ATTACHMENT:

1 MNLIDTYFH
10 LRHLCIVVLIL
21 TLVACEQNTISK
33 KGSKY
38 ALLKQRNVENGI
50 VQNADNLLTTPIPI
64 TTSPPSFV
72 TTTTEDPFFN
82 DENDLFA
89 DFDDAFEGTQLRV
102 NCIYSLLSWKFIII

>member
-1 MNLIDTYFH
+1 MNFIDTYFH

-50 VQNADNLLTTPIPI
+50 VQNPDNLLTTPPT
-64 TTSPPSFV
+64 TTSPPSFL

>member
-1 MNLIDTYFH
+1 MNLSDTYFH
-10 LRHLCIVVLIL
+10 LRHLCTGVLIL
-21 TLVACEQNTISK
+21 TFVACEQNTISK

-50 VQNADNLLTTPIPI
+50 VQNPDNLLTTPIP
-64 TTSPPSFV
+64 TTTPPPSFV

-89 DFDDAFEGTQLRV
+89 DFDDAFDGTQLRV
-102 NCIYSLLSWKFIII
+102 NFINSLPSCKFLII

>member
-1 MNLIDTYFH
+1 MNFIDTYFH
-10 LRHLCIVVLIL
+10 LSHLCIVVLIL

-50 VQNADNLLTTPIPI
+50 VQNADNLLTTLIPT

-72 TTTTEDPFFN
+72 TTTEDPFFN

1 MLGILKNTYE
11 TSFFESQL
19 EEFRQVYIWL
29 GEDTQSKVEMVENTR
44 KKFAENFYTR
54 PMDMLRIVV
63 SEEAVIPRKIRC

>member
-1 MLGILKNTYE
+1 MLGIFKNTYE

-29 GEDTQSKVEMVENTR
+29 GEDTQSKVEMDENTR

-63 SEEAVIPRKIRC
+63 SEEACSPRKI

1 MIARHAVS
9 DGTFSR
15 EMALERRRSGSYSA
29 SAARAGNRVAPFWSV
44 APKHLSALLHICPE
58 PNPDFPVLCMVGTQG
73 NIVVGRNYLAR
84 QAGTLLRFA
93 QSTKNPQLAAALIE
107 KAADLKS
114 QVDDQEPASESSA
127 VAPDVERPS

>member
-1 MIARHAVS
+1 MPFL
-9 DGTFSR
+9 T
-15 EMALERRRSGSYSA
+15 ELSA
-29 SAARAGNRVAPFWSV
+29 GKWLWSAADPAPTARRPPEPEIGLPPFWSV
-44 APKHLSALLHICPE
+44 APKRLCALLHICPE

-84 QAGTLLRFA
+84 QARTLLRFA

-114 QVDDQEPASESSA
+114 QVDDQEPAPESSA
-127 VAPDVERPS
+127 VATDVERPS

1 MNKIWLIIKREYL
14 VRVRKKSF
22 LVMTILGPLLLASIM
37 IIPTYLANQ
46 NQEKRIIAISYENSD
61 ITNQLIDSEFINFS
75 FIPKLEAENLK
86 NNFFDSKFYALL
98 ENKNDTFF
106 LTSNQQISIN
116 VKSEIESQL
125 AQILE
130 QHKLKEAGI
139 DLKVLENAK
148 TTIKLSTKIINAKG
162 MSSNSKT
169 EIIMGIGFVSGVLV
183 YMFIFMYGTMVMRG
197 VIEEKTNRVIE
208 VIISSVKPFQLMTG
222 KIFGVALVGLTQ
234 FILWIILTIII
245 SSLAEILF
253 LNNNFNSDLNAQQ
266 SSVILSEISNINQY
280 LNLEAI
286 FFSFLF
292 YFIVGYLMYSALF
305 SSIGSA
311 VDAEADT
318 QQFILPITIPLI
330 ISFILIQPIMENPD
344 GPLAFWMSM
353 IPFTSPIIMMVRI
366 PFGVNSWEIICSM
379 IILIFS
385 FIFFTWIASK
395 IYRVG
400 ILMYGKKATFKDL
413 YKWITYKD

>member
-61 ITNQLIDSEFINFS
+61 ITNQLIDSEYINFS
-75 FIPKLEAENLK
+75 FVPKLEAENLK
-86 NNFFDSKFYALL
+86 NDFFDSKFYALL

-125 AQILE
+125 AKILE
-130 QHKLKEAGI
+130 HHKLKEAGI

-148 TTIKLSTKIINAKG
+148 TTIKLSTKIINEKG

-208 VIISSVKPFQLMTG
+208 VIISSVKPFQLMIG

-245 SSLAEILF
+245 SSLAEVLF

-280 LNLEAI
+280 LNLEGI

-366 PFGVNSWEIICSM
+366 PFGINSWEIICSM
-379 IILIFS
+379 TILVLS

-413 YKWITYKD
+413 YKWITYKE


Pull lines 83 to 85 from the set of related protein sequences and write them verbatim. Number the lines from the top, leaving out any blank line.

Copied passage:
+114 QVDDQEPAPESSA
-127 VAPDVERPS
+127 VATDVERPS